Tillotson’s hits started slowing during the British Invasion. Yet he retained a loyal following in England. Nearing 30 in 1968, he shed his teen-idol image, reinvented himself as a cabaret crooner, and landed regular spots at New York’s Copa and in Miami Beach and Vegas. He signed a couple of ill-fated deals with labels on their last legs, like Ampex and Buddah.
In 1973, Tillotson took another crack at singing country, signing with Columbia’s Nashville division, where he got to work with famed producer Billy Sherrill.
“You can’t fake country,” Tillotson said. “You have to really understand it and love it.” Sales were disappointing, however.
Tillotson, a shrewd businessman, always manages to land on his feet. His schedule is busier than ever, he said. He’s carved out a niche for himself as a Vegas attraction and tours the lounge and nightclub circuits in the U.S. He also tours Australia and the Orient, where he remains surprisingly popular.
How does Tillotson account for a 50-year run in a business known for flashes in the pan? For one thing, he said, he keeps his wits about him. “I take good care of myself and keep up my stamina.”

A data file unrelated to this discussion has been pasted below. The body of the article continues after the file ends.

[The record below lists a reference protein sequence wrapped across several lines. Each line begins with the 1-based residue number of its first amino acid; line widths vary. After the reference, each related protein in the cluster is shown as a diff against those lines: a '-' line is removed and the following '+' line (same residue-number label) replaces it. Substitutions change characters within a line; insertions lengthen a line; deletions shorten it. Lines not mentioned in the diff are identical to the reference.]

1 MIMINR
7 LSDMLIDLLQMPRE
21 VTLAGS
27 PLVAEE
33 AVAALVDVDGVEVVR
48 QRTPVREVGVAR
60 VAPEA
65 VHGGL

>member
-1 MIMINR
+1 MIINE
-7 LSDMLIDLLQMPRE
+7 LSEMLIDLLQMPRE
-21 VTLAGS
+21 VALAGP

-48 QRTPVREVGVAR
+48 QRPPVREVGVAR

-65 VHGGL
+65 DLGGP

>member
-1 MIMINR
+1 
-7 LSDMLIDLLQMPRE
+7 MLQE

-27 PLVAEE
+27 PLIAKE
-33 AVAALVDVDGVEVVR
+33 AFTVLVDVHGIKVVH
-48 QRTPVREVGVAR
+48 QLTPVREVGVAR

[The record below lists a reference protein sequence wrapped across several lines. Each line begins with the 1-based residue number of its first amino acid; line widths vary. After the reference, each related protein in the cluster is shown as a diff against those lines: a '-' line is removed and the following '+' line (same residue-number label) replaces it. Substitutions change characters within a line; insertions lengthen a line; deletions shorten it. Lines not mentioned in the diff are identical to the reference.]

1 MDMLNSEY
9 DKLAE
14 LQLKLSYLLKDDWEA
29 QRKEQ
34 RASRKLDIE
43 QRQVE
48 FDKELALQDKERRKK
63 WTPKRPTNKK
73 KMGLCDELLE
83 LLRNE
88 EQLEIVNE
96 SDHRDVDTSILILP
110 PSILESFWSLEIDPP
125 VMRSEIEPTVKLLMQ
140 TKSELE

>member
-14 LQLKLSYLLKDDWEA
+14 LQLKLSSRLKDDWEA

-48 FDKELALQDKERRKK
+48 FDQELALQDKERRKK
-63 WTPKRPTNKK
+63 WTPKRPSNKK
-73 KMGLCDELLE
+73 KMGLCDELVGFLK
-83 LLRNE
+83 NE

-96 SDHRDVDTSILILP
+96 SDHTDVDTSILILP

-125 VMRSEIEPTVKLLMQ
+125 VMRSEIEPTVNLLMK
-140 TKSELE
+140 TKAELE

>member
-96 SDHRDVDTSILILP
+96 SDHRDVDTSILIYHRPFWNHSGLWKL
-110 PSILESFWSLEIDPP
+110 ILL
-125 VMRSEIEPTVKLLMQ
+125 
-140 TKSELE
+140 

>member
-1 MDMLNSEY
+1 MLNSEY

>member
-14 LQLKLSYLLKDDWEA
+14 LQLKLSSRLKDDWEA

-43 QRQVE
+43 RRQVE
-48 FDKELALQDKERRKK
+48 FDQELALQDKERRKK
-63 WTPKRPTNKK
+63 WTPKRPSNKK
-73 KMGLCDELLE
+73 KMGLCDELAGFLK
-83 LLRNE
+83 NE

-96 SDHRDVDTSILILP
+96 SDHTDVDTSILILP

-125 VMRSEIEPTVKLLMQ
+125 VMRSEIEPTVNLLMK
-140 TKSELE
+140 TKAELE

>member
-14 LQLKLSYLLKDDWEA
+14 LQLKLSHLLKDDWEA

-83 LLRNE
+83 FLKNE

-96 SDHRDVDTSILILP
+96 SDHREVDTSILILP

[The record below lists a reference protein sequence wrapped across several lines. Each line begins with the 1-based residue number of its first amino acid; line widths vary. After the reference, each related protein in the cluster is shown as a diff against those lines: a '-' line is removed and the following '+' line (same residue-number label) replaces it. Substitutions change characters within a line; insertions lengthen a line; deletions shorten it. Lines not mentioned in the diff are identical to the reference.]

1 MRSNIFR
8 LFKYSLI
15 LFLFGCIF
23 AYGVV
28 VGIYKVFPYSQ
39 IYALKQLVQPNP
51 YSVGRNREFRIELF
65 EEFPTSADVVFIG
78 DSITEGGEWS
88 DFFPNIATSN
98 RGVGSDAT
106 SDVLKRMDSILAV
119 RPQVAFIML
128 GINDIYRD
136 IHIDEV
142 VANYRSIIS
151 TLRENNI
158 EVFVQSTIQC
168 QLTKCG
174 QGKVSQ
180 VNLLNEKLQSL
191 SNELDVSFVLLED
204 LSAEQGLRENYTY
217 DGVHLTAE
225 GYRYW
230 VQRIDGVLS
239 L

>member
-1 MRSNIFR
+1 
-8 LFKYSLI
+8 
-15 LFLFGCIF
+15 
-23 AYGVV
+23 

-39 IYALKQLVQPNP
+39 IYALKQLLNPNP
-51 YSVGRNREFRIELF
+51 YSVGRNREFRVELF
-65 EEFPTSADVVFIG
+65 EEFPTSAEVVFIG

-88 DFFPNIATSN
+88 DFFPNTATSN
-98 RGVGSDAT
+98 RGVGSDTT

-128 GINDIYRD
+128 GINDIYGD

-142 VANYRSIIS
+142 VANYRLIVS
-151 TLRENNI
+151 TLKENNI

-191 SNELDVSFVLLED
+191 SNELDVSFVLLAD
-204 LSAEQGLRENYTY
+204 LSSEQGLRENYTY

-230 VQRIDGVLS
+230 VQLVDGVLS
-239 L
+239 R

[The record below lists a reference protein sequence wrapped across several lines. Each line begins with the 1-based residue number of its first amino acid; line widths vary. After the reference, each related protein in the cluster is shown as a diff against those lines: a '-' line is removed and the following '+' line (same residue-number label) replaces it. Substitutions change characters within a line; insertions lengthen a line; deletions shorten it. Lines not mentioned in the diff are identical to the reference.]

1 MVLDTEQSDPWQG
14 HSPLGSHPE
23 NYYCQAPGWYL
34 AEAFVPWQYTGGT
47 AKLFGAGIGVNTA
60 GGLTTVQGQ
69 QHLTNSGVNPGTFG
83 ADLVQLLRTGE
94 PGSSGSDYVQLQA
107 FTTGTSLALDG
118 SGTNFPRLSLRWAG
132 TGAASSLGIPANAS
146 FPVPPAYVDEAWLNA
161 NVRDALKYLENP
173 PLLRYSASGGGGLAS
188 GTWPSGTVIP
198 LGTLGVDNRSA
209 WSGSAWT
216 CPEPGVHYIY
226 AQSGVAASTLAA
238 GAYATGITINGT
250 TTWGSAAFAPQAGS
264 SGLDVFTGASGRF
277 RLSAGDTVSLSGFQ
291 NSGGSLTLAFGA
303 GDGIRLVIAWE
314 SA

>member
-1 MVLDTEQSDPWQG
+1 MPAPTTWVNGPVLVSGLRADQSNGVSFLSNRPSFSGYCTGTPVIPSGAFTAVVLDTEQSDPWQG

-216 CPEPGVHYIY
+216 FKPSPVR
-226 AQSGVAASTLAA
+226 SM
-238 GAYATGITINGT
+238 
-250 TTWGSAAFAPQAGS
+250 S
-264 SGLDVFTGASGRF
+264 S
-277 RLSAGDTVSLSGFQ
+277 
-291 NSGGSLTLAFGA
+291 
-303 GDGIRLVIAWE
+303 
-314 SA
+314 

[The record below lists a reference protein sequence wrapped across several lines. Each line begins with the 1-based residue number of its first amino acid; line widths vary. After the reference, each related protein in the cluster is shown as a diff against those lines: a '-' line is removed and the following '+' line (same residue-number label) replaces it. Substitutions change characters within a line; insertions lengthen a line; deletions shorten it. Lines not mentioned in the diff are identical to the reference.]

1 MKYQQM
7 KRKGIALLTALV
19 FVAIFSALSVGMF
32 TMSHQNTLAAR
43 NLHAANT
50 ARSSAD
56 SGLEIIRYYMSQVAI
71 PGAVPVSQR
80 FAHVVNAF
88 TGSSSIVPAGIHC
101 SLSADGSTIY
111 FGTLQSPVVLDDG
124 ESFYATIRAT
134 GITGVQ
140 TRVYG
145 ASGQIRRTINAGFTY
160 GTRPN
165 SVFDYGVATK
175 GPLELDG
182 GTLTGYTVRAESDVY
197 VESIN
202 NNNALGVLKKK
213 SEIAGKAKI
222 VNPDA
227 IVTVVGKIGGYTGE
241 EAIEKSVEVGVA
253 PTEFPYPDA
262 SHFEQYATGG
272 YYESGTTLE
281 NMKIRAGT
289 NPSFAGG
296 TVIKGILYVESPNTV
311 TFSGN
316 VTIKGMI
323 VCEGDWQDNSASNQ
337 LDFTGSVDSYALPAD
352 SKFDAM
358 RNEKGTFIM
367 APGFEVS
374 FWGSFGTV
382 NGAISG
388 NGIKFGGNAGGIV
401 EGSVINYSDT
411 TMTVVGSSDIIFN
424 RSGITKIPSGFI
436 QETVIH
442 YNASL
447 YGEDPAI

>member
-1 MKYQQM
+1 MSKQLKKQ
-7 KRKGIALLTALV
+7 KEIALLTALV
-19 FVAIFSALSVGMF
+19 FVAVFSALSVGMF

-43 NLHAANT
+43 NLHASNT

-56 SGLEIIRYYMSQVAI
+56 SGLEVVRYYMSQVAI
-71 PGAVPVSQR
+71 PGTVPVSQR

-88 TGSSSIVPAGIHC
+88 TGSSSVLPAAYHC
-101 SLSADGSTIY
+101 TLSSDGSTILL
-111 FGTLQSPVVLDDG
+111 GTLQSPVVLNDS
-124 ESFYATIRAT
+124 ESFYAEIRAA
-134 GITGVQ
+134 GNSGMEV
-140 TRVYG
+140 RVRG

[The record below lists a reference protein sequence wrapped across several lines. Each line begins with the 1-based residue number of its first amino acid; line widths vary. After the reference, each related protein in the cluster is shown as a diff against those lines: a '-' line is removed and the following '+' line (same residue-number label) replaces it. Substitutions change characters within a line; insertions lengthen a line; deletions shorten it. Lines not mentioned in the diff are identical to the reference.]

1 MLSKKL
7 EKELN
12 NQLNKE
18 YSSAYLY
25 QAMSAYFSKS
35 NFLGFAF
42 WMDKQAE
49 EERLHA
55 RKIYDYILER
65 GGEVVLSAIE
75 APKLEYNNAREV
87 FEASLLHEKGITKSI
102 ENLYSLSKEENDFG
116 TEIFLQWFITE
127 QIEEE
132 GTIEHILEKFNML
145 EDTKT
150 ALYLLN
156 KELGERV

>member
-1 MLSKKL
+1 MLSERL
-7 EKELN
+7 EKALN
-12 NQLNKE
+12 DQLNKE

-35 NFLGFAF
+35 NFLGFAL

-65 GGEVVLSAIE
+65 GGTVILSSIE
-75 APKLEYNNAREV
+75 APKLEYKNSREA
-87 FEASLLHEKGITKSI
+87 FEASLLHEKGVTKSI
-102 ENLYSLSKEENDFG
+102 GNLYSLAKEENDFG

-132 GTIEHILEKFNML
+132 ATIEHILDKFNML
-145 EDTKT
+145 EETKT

Tillotson has never smoked, drank or done drugs. He is almost as squeaky-clean as his close friend, fellow Jacksonville native Pat Boone. He and Boone share a strong religious foundation, Tillotson said. “Faith helps get you through some tough times — like when my daughter died.”
Tillotson lives in Woodland Hills, Calif., with his second wife, Nancy. He has fathered two children, Michael and Kelli. Kelli was killed in an auto accident in 1991. Michael is a Hollywood set designer.
Another reason Tillotson manages to stay in the business, he said, is because he loves it.
“The key for me is variety. I play Vegas, county fairs, corporate functions, rock n’ roll package shows — so I never get burned out.”
It also doesn’t hurt that millions of TV viewers hear his voice five nights a week on “Nick at Night.” Tillotson performs Gidget’s theme song, “Wait Till You See My Gidget.”